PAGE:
July 15th, 2010
08:37 AM ET
Great Britain leads the world in the quality of care it provides the dying, leaving many developed nations trailing behind, according to a study released Wednesday.
A well-established network of hospices as well as strong government support for end-of-life care placed Britain at the top of the list of 40 countries, despite not having the best health care system, said the report from the Economist Intelligence Unit, a research arm of The Economist.
Researchers looked at factors including public awareness, access to painkillers and doctor-patient transparency, financial burden to patients and government-led national palliative care strategy to compile the "quality of death" index.
Australia came in second followed by New Zealand. Ireland, Belgium and Germany were also within the top 10 positions.
The report placed the U.S. in the No. 9 spot, highlighting flaws within the American health care system.
While the U.S. ranked well in its infrastructure, its overall score was dragged down because of the financial burden of end-of-life health care on patients, the report said, citing the low availability of public funding and Social Security spending as the key issues.
The report also noted that while the U.S. has government-funded reimbursements for hospice care through Medicare and Medicaid, patients in the U.S. need to give up curative treatment in order to obtain reimbursements.
“That’s completely different than from the U.K., where people can continue to have cancer treatment alongside palliative care. So in the U.S., hospice care typically is about end-of-life care,” professor Sheila Payne, director of the International Observatory on End-of-Life Care, says in the report.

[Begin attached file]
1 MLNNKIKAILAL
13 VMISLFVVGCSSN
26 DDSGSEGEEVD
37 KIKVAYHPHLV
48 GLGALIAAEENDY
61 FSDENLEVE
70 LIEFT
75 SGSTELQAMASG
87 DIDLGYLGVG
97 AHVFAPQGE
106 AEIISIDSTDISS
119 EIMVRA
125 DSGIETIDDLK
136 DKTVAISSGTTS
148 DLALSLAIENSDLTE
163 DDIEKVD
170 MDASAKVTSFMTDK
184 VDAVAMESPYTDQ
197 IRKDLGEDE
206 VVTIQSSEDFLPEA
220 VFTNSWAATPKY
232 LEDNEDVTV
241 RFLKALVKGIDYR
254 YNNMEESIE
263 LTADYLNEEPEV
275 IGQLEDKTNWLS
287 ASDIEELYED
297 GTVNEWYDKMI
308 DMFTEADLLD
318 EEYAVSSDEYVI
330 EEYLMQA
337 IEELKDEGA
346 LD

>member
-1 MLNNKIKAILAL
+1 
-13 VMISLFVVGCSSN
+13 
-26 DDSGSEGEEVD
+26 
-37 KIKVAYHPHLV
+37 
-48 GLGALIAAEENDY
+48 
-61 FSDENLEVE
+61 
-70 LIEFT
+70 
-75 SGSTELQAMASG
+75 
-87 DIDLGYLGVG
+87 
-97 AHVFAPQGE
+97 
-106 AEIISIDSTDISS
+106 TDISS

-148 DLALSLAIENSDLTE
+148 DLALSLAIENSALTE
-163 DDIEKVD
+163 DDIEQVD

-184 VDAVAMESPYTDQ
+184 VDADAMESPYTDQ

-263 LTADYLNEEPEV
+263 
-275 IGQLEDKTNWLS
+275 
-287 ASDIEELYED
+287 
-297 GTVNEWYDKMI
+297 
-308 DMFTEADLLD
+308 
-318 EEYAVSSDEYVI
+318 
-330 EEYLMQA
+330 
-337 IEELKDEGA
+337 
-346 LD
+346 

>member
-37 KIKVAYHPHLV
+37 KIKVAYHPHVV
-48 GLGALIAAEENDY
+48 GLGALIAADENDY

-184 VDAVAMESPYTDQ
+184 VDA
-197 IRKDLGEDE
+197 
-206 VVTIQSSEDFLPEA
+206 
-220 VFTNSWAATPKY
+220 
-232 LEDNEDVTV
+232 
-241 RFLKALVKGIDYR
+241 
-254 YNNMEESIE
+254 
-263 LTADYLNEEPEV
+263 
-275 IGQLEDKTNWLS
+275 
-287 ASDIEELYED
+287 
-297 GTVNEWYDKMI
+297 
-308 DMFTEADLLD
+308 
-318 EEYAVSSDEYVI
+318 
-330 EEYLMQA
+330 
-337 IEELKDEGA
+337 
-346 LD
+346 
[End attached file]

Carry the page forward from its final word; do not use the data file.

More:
Spencer Levine from the Hospice Foundation of America said that despite the either-or option, opting for hospice care in the U.S. doesn’t mean patients have reached a dead end.
“If there’s a curative therapy that comes along, experimental or otherwise, and you say ‘I want to give this a try,’ you can opt out of the hospice benefit, and at a later date, if or when conditions for you change, you opt back in again without penalty,” he told CNN.com.
“People kind of think of it like Hotel California – you can check in but never leave – but it’s not like that. You do have choices you can exercise,” he added.
Most hospices in the U.S., especially not-for-profits ones, also provide financial assistance for those who do not have personal medical insurance.
Many rich nations were unexpectedly in the bottom half of the list, including Denmark (22) and Japan (23). India bottomed the list at number 40, with Russia, Portugal and South Korea also in the bottom 10.
In the worst cases, the study found the quality and access to care was often poor; policy coordination was lacking.
The report suggested that richer countries might have scored poorly because they have “strong hospital medical-care programmes that see little value in hospices,” and instead, “value the service of oncologist and the power of medicine.”
The report cited data from the Worldwide Palliative Care Alliance, showing that more than 100 million patients and their family caregivers need palliative support annually, but fewer than eight percent of them get access to it.
"Governments and providers are in a race against time," the study said, warning that the rate of aging demographics was rapidly outpacing efforts to provide the care needed.
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